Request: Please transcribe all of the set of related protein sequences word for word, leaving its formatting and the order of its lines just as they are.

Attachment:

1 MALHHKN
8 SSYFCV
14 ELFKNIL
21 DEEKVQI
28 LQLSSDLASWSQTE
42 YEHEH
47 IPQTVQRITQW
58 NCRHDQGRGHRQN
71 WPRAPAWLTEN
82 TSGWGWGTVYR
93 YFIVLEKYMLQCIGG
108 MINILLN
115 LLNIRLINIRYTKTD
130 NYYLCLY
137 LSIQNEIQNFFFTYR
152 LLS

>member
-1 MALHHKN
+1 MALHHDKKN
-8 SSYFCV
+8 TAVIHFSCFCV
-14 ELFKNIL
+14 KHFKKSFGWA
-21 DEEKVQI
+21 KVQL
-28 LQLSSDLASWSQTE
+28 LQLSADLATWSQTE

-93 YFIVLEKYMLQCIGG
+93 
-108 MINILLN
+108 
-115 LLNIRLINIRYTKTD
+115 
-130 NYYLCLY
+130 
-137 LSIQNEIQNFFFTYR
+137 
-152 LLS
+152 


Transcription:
1 MALHHKN
8 SSYFCV
14 ELFKNIL
21 DEEKVQI
28 LQLSSDLASWSQTE
42 YEHEH
47 IPQTVQRITQW
58 NCRHDQGRGHRQN
71 WPRAPAWLTEN
82 TSGWGWGTVYR
93 YFIVLEKYMLQCIGG
108 MINILLN
115 LLNIRLINIRYTKTD
130 NYYLCLY
137 LSIQNEIQNFFFTYR
152 LLS

>member
-1 MALHHKN
+1 MALHHDKKN
-8 SSYFCV
+8 TAVIHFSCFCV
-14 ELFKNIL
+14 KHFKKSFGWA
-21 DEEKVQI
+21 KVQL
-28 LQLSSDLASWSQTE
+28 LQLSADLATWSQTE

-93 YFIVLEKYMLQCIGG
+93 
-108 MINILLN
+108 
-115 LLNIRLINIRYTKTD
+115 
-130 NYYLCLY
+130 
-137 LSIQNEIQNFFFTYR
+137 
-152 LLS
+152 